If you've checked your Facebook feed lately, chances are you've seen a friend, coworker, acquaintance or former middle school teacher sharing a "new" inspirational Bill Watterson cartoon. Except, it's not actually by the reclusive artist behind the beloved 'Calvin and Hobbes' comic strip. 

Zen Pencils

The strip was actually drawn by Gavin Aung Than, the artist behind the Zen Pencils project. Gavin creates comics based on inspirational quotes from great minds, thus the strip above which uses text from a 1990 speech Watterson gave at Kenyon College.

However, due to Gavin's Watterson-influenced art, many are assuming that the master has come out of hiding to grace us with a new comic. The truth is, Watterson hasn't released a comic strip to the public since 'Calvin and Hobbes' ended in 1995. (The last bit of artwork attributed to him is this oil painting of a character from the comic strip 'Cul de Sac' that Watterson created to benefit Parkinson's research.) Word is Watterson spends his time crafting dinosaur paintings that no one will ever see and rarely grants interviews or appears in public.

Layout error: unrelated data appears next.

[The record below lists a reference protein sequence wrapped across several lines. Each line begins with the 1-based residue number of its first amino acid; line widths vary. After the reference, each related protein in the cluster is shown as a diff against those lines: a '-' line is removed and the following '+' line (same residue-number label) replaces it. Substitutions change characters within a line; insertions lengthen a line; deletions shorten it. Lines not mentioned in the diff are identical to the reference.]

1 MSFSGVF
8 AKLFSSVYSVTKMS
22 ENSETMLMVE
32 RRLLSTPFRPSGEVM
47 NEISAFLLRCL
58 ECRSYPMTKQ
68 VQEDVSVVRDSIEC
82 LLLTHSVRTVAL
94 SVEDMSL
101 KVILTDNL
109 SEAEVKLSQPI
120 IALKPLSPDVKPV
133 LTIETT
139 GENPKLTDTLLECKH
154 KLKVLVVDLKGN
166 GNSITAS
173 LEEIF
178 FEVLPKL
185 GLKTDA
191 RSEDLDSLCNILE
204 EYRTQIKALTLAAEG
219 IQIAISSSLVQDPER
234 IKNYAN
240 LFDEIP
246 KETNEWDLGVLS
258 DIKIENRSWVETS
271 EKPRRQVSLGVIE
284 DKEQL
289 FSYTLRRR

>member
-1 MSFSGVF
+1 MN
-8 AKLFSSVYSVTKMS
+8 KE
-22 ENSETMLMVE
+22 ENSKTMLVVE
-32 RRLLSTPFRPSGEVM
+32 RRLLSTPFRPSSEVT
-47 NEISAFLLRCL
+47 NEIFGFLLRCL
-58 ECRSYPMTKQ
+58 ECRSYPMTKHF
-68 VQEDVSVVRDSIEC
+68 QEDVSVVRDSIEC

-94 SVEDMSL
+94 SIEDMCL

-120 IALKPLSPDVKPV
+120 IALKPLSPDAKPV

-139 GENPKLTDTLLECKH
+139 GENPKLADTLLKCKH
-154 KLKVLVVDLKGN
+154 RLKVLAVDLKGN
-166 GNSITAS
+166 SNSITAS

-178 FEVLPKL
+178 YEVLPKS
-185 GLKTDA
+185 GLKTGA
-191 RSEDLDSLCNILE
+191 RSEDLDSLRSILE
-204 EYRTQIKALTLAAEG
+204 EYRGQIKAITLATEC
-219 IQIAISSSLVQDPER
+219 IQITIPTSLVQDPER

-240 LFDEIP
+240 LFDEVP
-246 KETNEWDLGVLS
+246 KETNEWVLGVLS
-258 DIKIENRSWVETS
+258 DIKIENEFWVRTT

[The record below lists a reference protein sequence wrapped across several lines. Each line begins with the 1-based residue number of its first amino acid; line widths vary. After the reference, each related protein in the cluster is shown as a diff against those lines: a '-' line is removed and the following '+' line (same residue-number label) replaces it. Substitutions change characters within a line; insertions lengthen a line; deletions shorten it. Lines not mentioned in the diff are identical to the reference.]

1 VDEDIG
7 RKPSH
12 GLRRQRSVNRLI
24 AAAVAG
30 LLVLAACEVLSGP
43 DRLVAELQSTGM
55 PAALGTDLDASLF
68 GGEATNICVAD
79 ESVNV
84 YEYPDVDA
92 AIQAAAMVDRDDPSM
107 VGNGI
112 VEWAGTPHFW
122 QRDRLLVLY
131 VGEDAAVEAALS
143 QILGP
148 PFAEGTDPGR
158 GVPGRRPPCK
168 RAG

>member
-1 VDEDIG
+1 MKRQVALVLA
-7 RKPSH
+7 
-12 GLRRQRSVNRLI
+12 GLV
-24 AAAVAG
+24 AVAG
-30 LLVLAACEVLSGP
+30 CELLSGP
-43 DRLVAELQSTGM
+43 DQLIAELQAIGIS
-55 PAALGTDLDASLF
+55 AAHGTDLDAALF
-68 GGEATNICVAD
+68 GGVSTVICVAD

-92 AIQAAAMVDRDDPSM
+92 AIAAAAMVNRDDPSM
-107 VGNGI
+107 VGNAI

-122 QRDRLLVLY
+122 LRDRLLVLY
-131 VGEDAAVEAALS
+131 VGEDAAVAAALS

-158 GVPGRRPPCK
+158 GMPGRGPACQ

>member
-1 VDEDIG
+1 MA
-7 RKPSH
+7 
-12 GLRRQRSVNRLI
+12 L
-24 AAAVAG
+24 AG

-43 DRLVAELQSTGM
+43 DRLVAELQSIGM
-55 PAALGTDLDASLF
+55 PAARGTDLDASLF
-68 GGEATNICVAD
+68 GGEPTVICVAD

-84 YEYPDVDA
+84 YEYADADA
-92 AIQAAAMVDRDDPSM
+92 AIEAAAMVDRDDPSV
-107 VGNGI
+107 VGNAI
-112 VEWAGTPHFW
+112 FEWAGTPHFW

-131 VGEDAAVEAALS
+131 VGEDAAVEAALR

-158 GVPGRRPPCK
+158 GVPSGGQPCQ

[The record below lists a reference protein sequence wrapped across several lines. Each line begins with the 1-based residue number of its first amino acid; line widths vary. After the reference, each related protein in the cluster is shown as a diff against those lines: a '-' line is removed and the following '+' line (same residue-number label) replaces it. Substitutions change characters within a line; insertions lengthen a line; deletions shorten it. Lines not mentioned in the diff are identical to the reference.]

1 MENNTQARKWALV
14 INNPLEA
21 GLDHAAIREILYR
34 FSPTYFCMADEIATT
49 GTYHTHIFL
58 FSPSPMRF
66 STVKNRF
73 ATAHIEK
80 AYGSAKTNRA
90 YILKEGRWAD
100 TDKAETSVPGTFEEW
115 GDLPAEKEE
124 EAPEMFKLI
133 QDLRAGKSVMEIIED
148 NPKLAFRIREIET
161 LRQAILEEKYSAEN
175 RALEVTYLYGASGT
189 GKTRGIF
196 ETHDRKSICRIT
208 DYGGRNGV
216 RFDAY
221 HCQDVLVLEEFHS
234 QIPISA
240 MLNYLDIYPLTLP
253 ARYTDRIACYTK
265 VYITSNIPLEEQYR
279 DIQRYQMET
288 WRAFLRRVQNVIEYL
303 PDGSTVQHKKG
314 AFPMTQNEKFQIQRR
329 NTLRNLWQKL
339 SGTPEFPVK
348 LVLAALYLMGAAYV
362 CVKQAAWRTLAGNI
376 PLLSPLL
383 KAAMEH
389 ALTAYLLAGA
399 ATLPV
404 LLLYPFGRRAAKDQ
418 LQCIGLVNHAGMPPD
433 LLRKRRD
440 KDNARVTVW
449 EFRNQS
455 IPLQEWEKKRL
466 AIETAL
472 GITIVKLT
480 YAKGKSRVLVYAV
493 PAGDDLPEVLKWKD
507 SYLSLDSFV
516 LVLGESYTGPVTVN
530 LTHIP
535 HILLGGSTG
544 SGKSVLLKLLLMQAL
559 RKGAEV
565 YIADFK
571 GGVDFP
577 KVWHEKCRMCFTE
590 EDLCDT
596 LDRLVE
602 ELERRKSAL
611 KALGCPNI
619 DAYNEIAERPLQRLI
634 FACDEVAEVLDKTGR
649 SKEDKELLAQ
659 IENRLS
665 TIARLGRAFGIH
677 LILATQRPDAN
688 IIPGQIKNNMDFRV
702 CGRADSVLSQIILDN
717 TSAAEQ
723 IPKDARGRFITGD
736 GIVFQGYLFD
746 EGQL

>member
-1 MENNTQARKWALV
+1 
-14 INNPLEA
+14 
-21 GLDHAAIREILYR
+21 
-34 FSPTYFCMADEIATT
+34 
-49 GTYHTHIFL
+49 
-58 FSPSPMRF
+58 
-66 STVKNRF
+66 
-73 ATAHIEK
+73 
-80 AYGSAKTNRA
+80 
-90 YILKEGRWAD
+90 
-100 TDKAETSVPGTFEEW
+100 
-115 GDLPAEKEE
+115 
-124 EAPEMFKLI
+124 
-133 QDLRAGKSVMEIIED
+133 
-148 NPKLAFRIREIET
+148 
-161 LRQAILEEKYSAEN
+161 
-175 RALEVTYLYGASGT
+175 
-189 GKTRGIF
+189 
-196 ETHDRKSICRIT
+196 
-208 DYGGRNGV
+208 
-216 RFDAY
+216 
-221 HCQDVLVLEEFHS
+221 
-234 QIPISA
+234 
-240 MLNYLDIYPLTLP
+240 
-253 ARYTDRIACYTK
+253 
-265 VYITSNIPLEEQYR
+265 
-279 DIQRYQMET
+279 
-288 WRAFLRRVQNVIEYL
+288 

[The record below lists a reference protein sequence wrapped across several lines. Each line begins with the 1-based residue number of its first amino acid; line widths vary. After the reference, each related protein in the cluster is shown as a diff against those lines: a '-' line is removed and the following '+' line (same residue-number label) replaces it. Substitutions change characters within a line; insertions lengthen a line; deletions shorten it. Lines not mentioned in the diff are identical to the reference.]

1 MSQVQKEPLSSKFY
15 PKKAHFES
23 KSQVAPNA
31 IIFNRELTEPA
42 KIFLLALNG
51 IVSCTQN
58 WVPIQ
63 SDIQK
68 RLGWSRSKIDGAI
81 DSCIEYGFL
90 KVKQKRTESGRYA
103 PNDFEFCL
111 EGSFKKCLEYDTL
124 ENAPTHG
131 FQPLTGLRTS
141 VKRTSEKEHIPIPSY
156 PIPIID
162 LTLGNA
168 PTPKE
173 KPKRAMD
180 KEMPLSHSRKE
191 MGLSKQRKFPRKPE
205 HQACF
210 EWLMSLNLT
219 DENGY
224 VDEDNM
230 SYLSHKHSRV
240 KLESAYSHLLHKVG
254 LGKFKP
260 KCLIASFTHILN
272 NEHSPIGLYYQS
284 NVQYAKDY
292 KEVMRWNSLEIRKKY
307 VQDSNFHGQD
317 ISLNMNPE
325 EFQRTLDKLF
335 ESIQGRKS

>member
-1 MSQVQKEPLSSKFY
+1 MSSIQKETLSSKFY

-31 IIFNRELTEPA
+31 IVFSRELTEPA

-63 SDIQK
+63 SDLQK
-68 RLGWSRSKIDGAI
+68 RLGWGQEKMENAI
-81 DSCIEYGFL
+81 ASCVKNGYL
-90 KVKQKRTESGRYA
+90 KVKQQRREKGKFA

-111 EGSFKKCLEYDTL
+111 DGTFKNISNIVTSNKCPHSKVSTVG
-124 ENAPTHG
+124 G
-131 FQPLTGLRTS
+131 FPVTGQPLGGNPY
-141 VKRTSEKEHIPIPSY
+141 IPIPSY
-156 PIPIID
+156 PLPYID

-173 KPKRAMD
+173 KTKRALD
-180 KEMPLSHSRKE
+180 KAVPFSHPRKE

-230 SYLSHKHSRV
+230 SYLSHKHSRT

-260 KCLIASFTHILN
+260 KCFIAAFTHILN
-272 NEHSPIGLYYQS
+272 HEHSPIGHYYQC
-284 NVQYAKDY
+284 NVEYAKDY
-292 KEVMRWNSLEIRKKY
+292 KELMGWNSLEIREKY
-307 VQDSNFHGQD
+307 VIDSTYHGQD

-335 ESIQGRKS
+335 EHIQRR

A close look at the Zen Pencils strip will reveal that Gavin is merely drawing in the style of an artist who inspired his own work. (That dinosaur is far less detailed than the ones that chased Calvin.) Also a dead giveaway? The computers in the strip. Watterson has probably never drawn a modern day computer. He was never much of a fan of technology.

It's a testament to how much fondness we all have for Watterson's work that we'll trick ourselves into thinking an homage is the genuine article. That said, it's a nice tribute to one of our greatest artists and a reminder that Watterson possessed insights into life and creativity that still ring true today.